Wednesday, December 30, 2009
Now, if you want to read something really clever and incisive about James Cameron's Avatar, then read this NYT piece by Adam Cohen about how the 3D medium helps the viewer to enter the world of, and thus sympathize with, the Na'vi. Otherwise...
I was completely oblivious to the hype surrounding Avatar. I've managed, somehow, to avoid seeing any sort of movie previews ever, since the only thing I watch on TV now is basketball and the news (traffic) -- for whatever reason, they don't play movie previews on TSN, TSN2, The Score, NBA TV or CP24.
So, without any sort of bias or expectation going in, I was a blank slate. I didn't really know what to expect, though, given that it was a James Cameron movie, I probably should've expected something epic, or at least something trying to be epic. Cameron, as you may have heard over the past few weeks, was responsible for Aliens, Terminator, Titanic (and also, Aquaman). Of course, as you may have heard via the media, or some type of social media, Avatar definitely managed to be an epic experience and then some.
My impression is that most people viewed Avatar (3D) as an experience, one that should not be missed, and one that you're going to tell your (real, or hypothetical future) kids about. If you haven't seen it, go see it, but don't be an idiot see the regular 2D version 'cause it's cheaper (though I should talk since my Dad paid).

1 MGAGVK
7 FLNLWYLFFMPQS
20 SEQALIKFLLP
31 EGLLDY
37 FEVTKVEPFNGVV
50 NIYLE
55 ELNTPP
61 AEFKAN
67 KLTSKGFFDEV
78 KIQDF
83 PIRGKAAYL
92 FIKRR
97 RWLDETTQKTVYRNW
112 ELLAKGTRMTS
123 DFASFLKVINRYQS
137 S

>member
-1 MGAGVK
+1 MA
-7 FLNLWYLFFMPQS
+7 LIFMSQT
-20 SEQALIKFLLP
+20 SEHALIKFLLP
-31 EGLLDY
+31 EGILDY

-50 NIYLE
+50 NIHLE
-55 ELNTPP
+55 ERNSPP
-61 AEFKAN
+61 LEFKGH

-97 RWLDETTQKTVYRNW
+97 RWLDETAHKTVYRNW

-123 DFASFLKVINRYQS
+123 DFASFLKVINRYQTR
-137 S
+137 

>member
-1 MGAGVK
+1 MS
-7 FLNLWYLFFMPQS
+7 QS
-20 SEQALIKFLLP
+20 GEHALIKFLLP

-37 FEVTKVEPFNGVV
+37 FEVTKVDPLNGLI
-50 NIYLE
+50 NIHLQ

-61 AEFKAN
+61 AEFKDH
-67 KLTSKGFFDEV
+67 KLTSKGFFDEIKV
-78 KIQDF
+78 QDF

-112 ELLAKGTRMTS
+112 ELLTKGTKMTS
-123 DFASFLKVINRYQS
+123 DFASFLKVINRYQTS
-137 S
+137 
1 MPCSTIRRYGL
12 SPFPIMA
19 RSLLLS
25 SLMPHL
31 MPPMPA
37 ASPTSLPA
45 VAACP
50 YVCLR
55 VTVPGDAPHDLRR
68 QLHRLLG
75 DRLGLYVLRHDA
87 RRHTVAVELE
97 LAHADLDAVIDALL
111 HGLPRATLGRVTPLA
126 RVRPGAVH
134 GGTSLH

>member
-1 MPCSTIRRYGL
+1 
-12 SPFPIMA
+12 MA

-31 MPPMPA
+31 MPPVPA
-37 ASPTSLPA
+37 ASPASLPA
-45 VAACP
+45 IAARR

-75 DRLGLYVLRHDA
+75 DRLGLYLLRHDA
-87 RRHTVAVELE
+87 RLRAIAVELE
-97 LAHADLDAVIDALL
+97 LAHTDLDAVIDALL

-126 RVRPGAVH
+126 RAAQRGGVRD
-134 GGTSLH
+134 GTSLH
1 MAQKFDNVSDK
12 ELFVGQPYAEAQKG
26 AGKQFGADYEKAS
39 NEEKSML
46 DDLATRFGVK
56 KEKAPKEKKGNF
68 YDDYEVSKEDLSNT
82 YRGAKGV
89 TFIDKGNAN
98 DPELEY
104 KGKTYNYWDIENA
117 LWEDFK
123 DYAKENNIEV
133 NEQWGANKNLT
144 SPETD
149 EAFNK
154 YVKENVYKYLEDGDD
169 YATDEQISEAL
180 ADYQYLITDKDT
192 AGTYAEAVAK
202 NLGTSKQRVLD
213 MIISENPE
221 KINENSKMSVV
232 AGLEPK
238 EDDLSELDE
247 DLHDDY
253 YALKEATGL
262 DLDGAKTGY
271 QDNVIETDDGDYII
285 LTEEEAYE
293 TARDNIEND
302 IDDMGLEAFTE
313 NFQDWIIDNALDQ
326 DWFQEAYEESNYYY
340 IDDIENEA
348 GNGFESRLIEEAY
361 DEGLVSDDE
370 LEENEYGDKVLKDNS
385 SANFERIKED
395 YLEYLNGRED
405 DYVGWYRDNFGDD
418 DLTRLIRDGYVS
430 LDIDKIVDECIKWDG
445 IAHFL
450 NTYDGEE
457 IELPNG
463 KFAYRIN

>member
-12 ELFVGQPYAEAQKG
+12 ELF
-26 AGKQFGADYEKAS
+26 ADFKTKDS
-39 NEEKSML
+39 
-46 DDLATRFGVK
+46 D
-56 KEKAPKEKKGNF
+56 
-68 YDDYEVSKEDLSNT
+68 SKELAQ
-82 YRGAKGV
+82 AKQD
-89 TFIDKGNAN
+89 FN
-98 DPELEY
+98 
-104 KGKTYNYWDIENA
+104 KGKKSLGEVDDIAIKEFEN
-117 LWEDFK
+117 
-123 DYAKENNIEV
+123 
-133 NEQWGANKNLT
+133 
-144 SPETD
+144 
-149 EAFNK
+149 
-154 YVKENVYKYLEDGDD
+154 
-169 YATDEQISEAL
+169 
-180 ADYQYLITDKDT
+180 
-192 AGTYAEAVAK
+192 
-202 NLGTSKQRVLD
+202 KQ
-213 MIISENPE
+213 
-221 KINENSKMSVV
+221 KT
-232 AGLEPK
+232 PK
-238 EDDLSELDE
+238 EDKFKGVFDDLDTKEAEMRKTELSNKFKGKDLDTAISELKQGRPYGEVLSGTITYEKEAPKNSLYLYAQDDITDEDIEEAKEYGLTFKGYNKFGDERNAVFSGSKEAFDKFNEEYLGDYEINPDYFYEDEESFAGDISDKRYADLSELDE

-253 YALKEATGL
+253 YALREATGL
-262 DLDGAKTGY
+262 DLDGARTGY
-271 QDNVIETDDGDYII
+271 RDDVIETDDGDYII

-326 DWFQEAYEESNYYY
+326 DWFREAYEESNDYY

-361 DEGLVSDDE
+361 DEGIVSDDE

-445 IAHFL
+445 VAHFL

If I have a problem with the film it's all the unrealized thematic material that was left unexplored. There was a vague attempt to cultivate a sort of imperialist vs. natives storyline, but that was never fully actualized, and in the end the movie didn't really say anything. Cameron's take seems to be: nature and people in touch w/ nature = good, and people out of touch w/ nature = bad. But there's nothing more complex than that, no attempt to justify the human's conquest to unearth the super-valuable rock underneath 'HomeTree', and the human/military/mining characters are all two dimensional to have any reason for doing what they're doing.
I guess it's just that there's so much potential ground for them to cover in the movie: the avatar in/out body experience, the idea of (human)being vs. nature, "othering" as a justification for genocide, and so on. That said, I feel like there are two very strong mitigating factors for the film missing out on any real deep sort of thematic exploration of, really, anything: 1) much of the unrealized thematic material is only possible b/c the visual elements of the movie were so well done, i.e. the film is so strong in that area it allows for alot of really interesting possibilities; and 2) complaining about a lack of thematic depth in a James Cameron movie kind of feels like complaining that LeBron James hasn't kicked many field goals lately. So, for all the people who were upset that this wasn't Remains of the Day or something, you probably walked in the wrong theatre.
In sum, if you haven't seen Avatar in 3D yet, go, it's cool to look at.